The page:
Some examples included moving more than one person being assigned to the same bed, people being sent to a housing unit and told to just wait to be assigned a bed because no bed was available at the time, and people being moved multiple times to different housing units before finally being assigned to a bed.

VA nurse displays sign with proper treatment protocols for positive COVID-19 patients and staff. Such measures are not in place in state prisons.

Even more disturbing is that there have also been people who were told they tested positive for COVID-19 and moved into a housing unit designated for people who tested positive for the disease, only to be told days later they actually tested negative. They were then moved out of the housing unit to a housing for people who tested negative.

Sunday several of these men moved into my housing unit which is designated for people who have tested negative. They were there for three or four days before staff discovered the error. Not only were the men exposed to dozens of people knowingly infected with COVID-19 during that time, they are now potentially exposing dozens of people in my housing unit, me included, to the virus as well.

I met one man who tested negative for COVID-19 today who moved to my housing unit after being in a housing unit for men who tested positive for the disease for the past three days who I will refer to as J.S. According to J.S., he has Stage 3 neurofibromatosis which forms tumors inside his body, and he only has one lung. He is also handicapped and uses a walker.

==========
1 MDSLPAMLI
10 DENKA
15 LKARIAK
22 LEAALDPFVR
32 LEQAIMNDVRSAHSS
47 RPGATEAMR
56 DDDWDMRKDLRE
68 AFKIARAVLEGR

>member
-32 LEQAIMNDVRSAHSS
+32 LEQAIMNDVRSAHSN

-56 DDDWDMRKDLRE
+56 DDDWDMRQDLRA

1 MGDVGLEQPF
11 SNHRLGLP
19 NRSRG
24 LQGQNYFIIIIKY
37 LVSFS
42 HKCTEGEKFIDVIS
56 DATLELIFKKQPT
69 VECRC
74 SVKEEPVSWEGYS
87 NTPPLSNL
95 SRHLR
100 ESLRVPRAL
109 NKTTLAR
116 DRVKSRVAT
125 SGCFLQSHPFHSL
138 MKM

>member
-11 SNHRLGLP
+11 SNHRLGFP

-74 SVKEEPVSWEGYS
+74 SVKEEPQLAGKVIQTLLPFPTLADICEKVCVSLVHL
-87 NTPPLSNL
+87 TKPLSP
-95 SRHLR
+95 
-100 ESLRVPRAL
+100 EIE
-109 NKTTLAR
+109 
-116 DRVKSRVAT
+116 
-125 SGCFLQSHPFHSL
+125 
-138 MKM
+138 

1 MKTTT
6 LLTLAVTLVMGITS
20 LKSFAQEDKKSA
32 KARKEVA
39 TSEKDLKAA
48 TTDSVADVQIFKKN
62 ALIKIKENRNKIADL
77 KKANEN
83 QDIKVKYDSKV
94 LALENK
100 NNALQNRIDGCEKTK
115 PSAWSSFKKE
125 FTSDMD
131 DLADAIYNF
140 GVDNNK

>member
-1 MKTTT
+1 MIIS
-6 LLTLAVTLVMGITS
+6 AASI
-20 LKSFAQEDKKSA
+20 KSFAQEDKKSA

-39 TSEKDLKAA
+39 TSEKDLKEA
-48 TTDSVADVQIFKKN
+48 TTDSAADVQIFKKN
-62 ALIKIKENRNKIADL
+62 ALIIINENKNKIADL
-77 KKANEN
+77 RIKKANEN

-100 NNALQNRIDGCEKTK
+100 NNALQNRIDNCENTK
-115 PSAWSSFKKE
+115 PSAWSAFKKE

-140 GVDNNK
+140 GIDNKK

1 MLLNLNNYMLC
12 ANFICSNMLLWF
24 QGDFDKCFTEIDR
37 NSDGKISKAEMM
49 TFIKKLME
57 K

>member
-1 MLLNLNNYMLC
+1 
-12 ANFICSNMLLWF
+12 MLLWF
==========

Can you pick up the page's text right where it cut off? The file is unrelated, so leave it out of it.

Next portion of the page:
COVID-19 funeral.

J.S. stated he was told by LCF that he tested positive a few days ago. He subsequently called his brother and shared the news with him about the test results. J.S.’s brother immediately burst into tears and told him, “Damn, now I have to bury my baby brother too,” and began looking into making funeral arrangements for him because of his serious underlying medical conditions.

J.S.’s brother told him he had already lost four uncles and an aunt to COVID-19 during the past few weeks, and figured he would be next. His brother and family were placed under this duress only to later be told by his doctor that he was mistakenly provided the wrong information about his COVID-19 test results.

In one housing unit when men were being separated into different housing units based on their test results they were told that all the test results hadn’t returned yet. Despite this, 58 people were being moved to housing units for people with negative results, and 12 were being moved into the housing unit for those testing positive. The 12 people were the ones that had not received their test results back yet.

When two incarcerated men who tested negative approached a staff supervisor asking why the 12 would be moved to a positive unit if they hadn’t tested positive a staff member responded, “It’s a numbers game. I know these 58 guys are negative so I’m going to protect them. I don’t know what’s going on with the other 12 guys. I just have to sacrifice them for the greater good.”